Thursday, February 7, 2013

Missing Out on the Fun

     I might be slightly unaware of the hipster douchery of wine trade tastings. I guess because I never show up to socialize. My restaurant is in old fart land, far from the epicenter of city cool, so people's eyes glaze over when they see my name tag. I could go with the mentality of meeting new peeps, but I find I'm not my best at these events: Buzzy, with red stained teeth and hands? Not sexy. I'll chat with a couple sales reps for fun, but for the most part, I show up in non-descript black clothes and move silently from table to table, trying to actually learn something. Several things get in the way of this goal, however, which makes me hesitate to show up at these events.

Unnecessary Roughness

    If I swoop in just as the tasting starts, score! But my procrastinating self usually gets there an hour late, and I have to elbow past a bunch of tall suits to reach the front of a table. Once there, my covered boobage does little to pull the eyes of the pourer from his conversations with said suits. I'll wait a full minute before I think pass! and move on.

Tre Bicchieri San Francisco
     I once was ignored so profoundly at a tasting, that I hold the memory of this moment as the gold-standard of pouring negligence. I was the only one waiting, but the pourer refused to interrupt his conversations with the already-been-poured to even make eye contact.  I waited far longer than usual because I'd heard the wines were good but gave up. I did eventually get to taste the wines; the pourer from that table was in fact the wine maker and owner of his own company, and showed up at my restaurant to show me his wines a couple years later. Too bad I remembered him so clearly.

Shaky McShakertons

     Functioning alcoholics litter the wine field, befeebled wreckage of an industry where a drinking problem is almost requisite to staying up to date. These people are in full view at tastings and I often get pourers whose hands can barely stop shaking enough to get wine in my glass. So I get a taste with a dose of sad.

The Creeping Buzz

     I'll spit and spit like an angry llama, yet, for all this diligence, things start to get a little fuzzy about 20 wines in. It's the alcohol absorbing in through my cheeks and the fact I'm a super lightweight; And those little sneaky sips of expensive-ass wines I can't afford and have a hard time dumping, those sips catch up fast.

Nasty Splashback

  Spit buckets fill up quickly. I've only been nailed in the face a couple times with a rebound droplet of saliva-frothed bucket wine, but it was almost enough to make a germaphobe like me cry out in horror.

     Once I watched a hapless fellow dump out his finished taste not into the bucket, but into a decanter. The pourer was speechless, unsure whether to dump out the $100+ wine sitting in the decanter or pretend to look the other way.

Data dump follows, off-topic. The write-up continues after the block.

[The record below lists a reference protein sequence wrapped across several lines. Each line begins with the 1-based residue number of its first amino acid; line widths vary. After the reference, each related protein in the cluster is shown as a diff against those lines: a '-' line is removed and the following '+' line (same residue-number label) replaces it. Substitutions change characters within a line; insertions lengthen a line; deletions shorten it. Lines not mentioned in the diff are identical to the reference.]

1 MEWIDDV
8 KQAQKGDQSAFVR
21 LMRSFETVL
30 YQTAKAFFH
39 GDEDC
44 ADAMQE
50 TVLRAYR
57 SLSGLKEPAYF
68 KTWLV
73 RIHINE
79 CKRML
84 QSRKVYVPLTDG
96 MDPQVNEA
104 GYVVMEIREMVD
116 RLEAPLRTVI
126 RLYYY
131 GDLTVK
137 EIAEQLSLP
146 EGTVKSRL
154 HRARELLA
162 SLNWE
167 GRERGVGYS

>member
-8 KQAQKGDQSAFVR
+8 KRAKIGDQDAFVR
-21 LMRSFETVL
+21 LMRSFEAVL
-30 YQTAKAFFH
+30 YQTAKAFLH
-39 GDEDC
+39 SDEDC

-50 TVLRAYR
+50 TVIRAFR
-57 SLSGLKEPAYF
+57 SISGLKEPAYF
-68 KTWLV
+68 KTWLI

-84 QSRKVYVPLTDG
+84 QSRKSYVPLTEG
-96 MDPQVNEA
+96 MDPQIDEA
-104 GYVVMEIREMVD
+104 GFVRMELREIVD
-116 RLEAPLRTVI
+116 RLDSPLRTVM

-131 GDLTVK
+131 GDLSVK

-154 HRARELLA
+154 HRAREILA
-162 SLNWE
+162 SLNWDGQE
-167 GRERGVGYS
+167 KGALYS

Overshadowed Greatness

     Palate fatigue is real and sets in quick. Gigantic wines begin to seem incredible. The Sagrantinos, the Syrahs; with ripping tannin and high alcohol, these wines shake some life from my numbed senses. Delicate red, dry wines go blerg compared to their burlier cousins, though these are the wines I drink at home. I've given up at even trying whites, especially Italian ones: Hmm, water, interesting.

Don't Mug Me

     Lately it seems it's become trendy to hold tastings in the worst and least accessible neighborhoods in the city. I already have to drive; don't insult me by making me have to sketch street park.

     This year they switched the tasting venue of Tre Bicchieri, the only tasting I really give a damn about, as it has a huge selection of award-winning Italian wines. The new venue is at least large and has parking, but is way more annoying to get to so again, meh. I decided to not get my shift covered to go.

     I'm pouting right now as I type because I'm missing out on this event. For all the annoyances of tastings, there is something magical about walking into a huge room filled with voices, sparkling glassware and your favorite wines in the whole world. I'll be thinking about that while I'm serving people their pasta tonight.
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  1. I have a problem at those things with spitting out the good stuff. Taxis home and back again to get the car the next day become expensive.

    1. A taxi back to my house from the city is pretty much a non-option. I usually end up staying for dinner instead to let the whoozies work their way out of my head, but that ends up being almost as expensive as the cab! I'm pretty disciplined about staying good at these events, after messing up a couple times in the early days.

  2. EGADS! The nasty splash-back ... the pourer was unsure whether or not to dump the fouled wine? I'd never want to drink at his/her bar, no matter how expensive that vintage was. Took a quick look at the writing site you mentioned. Do you send anything to them ... didn't see you there at first glance. If not, you should ... you're very, very good. Do you write fiction, short stories?

    1. Yeah, the pourer was at a loss :)
      The site does open submissions, you add your link onto a linky grid thing. I do the weekly non-fiction story contest: Posts can be dated as early as the Sunday of that week, and can be linked on Tuesday. Rules and directions here:
      You do have to cut and paste the html badge into your post, but nothing too techy beyond that!